• typical upright posture


This large, storklike bird, recognized by its enormous, hook-tipped bill, occurs only in the freshwater swamps of east and central Africa. Shoebills live singly or in pairs, remaining most of the time in a small area of marshland. They sometimes feed in wet grassland or shallow water, but their favored hunting grounds are deep marshes and rivers or lakes choked with vegetation. When hunting, a Shoebill walks slowly and deliberately, often climbing over floating waterplants, spreading its weight on long, straight'toes. The bird pauses to watch the water for prey such as lungfish, catfish, frogs, water snakes, or small turtles. On sighting a victim, the Shoebill lunges forward and down, stretching its neck and whole body and spreading its wings. If it succeeds in making a catch, it usually also grabs a mass of waterweed together with the prey and has to separate out the food by turning it over in its bill. The flight of the Shoebill is slow but strong, with heavily beating wings and with the head resting back on the shoulders. The legs are extended behind. Shoebills are also seen circling and soaring on rising air currents to gain height. The species nests in isolated pairs among tall vegetation, usually over water. Parent birds are seen bringing water in their bills to pour over the small young in hot weather. 1 NEST A bulky platform of rushes, grasses, and leaves, in thick vegetation with the base usually in water. • DISTRIBUTION In African freshwater marshes from S. Sudan to Zambia and S.E. Zaire.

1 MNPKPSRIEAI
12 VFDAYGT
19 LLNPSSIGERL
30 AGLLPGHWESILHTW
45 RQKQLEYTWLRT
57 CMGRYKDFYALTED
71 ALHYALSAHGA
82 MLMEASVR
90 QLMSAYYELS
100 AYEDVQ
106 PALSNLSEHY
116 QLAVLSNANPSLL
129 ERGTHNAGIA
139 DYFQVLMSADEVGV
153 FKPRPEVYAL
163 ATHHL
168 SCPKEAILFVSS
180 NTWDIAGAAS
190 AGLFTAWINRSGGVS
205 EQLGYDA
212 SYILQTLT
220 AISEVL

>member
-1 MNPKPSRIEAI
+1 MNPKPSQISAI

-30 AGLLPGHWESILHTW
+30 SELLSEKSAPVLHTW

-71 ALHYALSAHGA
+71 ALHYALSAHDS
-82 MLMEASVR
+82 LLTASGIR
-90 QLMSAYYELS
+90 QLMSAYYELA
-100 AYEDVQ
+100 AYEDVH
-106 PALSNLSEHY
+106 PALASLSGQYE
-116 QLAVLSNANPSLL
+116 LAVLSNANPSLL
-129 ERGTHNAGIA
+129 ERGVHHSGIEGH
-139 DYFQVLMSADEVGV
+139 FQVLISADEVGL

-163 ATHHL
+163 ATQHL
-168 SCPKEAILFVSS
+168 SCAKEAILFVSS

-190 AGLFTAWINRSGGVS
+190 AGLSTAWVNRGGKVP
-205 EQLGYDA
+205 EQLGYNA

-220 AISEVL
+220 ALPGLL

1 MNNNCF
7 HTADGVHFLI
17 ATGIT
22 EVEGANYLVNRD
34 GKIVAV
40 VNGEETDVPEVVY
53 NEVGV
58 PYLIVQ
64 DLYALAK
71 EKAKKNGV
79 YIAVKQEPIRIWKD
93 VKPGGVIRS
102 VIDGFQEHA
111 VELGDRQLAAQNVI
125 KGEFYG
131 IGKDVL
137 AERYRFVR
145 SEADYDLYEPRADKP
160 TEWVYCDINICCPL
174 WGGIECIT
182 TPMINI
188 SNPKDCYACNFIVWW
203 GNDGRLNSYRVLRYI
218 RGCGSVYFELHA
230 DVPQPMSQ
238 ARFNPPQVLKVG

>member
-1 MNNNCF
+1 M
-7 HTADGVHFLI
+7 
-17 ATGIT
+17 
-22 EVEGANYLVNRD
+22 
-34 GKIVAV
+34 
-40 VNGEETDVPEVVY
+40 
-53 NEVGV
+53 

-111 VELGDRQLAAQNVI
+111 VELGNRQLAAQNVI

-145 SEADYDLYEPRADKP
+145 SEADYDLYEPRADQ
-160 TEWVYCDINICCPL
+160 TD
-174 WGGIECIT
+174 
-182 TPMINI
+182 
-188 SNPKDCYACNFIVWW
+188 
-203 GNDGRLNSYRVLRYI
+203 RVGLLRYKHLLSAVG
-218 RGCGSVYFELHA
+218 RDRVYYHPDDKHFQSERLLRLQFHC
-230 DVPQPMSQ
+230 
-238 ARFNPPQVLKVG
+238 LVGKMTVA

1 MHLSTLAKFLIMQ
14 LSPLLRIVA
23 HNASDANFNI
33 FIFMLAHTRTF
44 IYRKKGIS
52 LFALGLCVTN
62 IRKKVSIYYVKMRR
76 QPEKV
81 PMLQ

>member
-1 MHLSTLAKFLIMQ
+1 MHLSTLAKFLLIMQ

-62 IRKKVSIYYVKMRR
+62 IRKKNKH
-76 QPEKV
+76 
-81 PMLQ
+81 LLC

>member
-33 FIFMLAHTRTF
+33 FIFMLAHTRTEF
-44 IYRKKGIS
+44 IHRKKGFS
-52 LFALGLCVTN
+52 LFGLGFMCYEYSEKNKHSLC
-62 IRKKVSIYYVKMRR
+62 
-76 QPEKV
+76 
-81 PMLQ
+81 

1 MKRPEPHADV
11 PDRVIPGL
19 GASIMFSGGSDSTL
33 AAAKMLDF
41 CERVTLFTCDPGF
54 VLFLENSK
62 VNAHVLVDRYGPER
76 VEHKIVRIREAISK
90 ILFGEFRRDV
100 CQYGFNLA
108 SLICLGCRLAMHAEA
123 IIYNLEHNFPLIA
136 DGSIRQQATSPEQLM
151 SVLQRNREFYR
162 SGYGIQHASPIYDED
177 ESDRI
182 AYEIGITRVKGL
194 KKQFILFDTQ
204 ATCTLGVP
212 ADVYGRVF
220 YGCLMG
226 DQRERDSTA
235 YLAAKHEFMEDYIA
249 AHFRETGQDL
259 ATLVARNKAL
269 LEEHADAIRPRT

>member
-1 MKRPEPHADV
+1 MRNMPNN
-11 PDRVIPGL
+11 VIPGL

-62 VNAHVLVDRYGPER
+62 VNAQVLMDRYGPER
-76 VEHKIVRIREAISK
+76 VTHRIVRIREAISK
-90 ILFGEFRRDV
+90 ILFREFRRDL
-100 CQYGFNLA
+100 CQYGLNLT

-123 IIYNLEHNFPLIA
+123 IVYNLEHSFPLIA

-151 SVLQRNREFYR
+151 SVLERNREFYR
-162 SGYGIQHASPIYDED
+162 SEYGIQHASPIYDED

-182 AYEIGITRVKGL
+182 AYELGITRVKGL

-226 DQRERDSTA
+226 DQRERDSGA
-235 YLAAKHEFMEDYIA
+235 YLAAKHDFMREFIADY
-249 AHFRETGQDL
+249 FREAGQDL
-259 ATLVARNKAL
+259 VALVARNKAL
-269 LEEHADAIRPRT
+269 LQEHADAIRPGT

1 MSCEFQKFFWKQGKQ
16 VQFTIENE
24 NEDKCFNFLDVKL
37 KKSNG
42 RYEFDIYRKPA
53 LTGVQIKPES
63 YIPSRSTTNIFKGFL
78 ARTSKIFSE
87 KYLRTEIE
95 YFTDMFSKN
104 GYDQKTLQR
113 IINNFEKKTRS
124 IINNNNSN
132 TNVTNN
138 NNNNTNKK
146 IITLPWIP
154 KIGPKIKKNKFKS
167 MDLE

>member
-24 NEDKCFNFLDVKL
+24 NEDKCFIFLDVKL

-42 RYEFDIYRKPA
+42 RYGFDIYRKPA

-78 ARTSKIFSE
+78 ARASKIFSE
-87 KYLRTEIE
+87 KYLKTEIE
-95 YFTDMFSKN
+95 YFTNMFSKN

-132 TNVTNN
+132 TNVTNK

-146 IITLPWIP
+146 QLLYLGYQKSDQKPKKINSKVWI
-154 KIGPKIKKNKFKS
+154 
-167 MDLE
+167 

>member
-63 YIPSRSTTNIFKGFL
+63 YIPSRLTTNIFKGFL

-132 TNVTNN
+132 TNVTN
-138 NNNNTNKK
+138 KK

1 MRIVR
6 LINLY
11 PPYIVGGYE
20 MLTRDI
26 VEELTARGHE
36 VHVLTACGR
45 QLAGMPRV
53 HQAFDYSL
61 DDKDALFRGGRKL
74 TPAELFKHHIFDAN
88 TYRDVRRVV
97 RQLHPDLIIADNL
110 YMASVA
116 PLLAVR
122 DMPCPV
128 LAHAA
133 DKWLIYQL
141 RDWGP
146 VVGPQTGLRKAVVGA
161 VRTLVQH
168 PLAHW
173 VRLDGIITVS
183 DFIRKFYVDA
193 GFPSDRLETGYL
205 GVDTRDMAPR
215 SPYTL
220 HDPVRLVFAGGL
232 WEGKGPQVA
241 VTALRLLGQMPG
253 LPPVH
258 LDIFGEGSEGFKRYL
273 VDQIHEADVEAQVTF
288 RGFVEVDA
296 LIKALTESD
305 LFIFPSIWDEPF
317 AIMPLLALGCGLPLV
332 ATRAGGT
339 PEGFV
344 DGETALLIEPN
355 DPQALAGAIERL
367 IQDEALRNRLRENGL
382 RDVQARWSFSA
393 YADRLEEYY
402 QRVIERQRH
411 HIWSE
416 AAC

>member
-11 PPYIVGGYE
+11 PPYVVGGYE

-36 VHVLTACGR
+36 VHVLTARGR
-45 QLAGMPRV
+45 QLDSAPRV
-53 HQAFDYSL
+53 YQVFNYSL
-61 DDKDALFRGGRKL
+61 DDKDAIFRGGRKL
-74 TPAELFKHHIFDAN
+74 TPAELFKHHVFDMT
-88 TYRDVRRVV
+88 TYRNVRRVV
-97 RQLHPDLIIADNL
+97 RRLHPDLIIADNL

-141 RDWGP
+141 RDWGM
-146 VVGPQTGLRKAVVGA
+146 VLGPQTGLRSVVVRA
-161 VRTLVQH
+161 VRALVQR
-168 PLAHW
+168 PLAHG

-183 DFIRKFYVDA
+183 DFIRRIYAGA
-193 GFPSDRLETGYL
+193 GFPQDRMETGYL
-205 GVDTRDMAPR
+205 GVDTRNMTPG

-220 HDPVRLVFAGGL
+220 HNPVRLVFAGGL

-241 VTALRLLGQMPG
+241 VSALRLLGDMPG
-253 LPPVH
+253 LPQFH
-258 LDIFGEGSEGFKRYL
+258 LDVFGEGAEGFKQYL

long toes for spreading weight small tuft on the crown

Flying Adi

Plumage Sexes a)ike


Migration Non.migrant

. backswept crest large, broad m wings

Flyinc; Aim it

This waterside bird is recognized by the hammerhead shape made by its bill and crest. It feeds in shallow water at the edges of rivers, lakes, and marshes, taking amphibians, small fish, and other aquatic creatures. It occurs in pairs or small family groups that tend to stay within a restricted area, but sometimes roam further afield during dry seasons. I Iamerkops fly with a mixture of flapping and gliding, their legs stretching out behind. The neck is drawn back when Happing and extended when gliding. • NliST A huge, oven-shaped mass of sticks with a small front entrance, lined with mud and placed in a tree or on a cliff, usually sited near or over water. • DISTRIBUTION Africa and Madagascar.

Family gcOPIDAF.

Species Scopus umbrella

Length 20 in (50 cm)

Plumage ScxcJ .,|lkc


Migration Non.migrant

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